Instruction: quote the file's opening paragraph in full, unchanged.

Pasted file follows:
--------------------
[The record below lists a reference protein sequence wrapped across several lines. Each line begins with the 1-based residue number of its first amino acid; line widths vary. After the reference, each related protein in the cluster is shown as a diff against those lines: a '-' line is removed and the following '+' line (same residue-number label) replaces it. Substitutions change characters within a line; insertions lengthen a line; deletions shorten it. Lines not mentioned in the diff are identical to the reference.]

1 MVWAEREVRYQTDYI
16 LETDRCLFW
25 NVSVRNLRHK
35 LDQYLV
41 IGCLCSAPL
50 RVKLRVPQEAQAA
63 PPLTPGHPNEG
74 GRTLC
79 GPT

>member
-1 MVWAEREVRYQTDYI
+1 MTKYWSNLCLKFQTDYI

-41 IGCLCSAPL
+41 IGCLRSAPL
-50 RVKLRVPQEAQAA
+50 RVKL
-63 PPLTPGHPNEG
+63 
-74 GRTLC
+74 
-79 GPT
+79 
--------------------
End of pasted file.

[The record below lists a reference protein sequence wrapped across several lines. Each line begins with the 1-based residue number of its first amino acid; line widths vary. After the reference, each related protein in the cluster is shown as a diff against those lines: a '-' line is removed and the following '+' line (same residue-number label) replaces it. Substitutions change characters within a line; insertions lengthen a line; deletions shorten it. Lines not mentioned in the diff are identical to the reference.]